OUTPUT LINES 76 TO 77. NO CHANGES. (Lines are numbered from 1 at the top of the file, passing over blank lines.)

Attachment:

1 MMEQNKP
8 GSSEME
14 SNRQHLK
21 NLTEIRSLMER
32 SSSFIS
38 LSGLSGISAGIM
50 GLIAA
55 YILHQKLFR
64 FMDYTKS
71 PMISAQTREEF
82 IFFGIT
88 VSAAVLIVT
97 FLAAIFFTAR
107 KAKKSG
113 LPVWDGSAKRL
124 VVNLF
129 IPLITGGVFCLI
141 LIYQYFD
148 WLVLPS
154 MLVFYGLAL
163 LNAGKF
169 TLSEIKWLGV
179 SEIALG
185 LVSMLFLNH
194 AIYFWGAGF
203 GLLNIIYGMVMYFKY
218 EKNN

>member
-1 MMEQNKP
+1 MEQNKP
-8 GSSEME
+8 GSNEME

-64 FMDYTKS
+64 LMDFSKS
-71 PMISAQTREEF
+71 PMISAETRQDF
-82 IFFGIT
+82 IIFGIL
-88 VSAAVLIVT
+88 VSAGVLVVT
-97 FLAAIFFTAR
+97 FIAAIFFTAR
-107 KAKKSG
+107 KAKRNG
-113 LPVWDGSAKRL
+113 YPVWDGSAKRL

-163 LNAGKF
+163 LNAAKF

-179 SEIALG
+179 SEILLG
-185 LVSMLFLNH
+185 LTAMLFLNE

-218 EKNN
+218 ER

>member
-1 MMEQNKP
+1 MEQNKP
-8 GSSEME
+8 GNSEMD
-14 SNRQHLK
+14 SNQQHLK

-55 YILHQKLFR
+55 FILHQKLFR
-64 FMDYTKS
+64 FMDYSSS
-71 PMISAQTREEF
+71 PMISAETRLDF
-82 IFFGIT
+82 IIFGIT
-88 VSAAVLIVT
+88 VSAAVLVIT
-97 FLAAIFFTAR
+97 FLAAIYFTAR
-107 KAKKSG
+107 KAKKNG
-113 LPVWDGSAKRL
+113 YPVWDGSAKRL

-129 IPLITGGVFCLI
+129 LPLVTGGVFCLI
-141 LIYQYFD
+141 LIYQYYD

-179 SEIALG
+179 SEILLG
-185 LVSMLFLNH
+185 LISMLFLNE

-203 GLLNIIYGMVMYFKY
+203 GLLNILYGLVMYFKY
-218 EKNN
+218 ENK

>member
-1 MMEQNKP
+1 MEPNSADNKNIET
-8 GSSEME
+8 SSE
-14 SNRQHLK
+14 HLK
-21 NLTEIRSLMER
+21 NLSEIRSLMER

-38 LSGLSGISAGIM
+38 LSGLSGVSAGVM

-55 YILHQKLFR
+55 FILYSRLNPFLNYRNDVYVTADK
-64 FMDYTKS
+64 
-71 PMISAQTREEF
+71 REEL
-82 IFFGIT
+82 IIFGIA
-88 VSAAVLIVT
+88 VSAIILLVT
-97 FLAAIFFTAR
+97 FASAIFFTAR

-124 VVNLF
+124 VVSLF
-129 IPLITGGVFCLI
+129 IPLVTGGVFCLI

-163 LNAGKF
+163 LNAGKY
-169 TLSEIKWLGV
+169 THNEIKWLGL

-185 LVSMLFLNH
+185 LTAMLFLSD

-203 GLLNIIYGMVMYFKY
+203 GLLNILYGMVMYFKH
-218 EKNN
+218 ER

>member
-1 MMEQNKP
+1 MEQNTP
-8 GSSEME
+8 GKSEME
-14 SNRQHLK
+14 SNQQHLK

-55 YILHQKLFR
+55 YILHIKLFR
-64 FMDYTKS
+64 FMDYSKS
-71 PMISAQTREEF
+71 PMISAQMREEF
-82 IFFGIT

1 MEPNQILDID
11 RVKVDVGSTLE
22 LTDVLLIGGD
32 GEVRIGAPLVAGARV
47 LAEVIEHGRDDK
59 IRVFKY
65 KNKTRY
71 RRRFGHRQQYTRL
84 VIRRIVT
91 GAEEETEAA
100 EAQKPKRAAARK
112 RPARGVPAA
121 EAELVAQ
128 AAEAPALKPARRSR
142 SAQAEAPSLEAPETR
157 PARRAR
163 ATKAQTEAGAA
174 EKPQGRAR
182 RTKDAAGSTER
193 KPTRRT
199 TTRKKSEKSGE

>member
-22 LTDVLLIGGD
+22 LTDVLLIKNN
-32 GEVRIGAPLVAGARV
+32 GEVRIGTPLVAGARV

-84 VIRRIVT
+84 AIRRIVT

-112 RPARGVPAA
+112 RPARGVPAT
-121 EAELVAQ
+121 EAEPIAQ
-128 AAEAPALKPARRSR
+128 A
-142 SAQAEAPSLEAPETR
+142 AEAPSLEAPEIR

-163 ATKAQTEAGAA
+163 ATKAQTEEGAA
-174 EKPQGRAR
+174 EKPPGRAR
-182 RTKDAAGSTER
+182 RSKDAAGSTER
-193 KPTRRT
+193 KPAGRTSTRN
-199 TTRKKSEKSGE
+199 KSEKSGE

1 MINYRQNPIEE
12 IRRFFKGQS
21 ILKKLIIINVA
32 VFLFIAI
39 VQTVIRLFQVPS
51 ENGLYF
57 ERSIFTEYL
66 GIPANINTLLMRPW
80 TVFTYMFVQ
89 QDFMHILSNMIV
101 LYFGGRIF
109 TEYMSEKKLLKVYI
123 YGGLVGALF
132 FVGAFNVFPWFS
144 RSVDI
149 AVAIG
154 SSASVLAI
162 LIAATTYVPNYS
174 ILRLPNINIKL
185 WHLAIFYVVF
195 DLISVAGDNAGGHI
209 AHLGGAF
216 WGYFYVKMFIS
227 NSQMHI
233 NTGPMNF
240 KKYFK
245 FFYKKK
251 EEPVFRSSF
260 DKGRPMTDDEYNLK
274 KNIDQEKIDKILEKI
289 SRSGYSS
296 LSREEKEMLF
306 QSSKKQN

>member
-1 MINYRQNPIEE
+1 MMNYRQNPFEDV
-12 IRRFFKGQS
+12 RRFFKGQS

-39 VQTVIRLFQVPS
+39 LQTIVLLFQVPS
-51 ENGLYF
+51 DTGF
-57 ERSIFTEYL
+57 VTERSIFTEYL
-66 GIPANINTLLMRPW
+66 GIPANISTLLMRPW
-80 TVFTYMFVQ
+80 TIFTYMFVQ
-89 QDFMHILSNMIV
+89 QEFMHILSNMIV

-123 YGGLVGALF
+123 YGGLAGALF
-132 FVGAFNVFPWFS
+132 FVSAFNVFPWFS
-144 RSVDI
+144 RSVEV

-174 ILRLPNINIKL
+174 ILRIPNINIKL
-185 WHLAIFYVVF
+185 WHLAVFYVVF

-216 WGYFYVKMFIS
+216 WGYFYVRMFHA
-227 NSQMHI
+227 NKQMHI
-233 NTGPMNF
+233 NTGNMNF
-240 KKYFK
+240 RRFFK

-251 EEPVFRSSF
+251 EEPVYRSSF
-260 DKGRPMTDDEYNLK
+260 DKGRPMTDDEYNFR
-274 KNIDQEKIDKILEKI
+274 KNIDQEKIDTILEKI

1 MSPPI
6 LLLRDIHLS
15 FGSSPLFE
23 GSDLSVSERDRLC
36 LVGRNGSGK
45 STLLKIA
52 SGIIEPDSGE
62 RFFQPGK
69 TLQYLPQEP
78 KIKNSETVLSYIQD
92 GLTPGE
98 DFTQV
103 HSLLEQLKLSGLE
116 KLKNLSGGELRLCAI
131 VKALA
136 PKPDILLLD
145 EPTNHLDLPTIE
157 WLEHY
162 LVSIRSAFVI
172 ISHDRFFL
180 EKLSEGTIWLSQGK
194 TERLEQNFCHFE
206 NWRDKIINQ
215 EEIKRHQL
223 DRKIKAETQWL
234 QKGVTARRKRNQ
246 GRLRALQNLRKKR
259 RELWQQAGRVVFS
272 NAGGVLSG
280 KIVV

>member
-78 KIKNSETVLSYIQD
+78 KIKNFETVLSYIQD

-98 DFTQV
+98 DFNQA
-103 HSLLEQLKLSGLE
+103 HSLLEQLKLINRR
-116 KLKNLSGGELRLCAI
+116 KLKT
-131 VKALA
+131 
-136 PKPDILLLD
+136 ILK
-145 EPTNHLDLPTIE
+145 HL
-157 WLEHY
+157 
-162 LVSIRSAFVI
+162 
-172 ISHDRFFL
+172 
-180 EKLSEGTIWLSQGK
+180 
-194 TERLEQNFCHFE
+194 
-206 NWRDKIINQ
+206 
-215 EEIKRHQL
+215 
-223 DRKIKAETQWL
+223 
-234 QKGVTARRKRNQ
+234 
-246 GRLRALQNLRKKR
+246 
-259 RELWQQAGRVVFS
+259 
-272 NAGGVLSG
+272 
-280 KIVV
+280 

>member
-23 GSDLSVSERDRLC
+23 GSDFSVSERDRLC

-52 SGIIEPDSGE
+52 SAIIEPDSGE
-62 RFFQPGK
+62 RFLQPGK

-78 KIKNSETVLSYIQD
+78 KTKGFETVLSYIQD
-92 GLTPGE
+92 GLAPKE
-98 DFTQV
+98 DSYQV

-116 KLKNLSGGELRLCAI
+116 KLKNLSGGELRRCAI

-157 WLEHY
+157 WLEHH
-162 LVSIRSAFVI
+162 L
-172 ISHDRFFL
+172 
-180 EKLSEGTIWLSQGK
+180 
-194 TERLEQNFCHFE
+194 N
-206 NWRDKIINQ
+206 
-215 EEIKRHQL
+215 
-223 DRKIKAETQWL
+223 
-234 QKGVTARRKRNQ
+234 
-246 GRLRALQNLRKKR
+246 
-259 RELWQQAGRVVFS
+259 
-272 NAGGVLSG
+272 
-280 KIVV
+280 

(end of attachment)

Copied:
-113 LPVWDGSAKRL
+113 YPVWDGSAKRL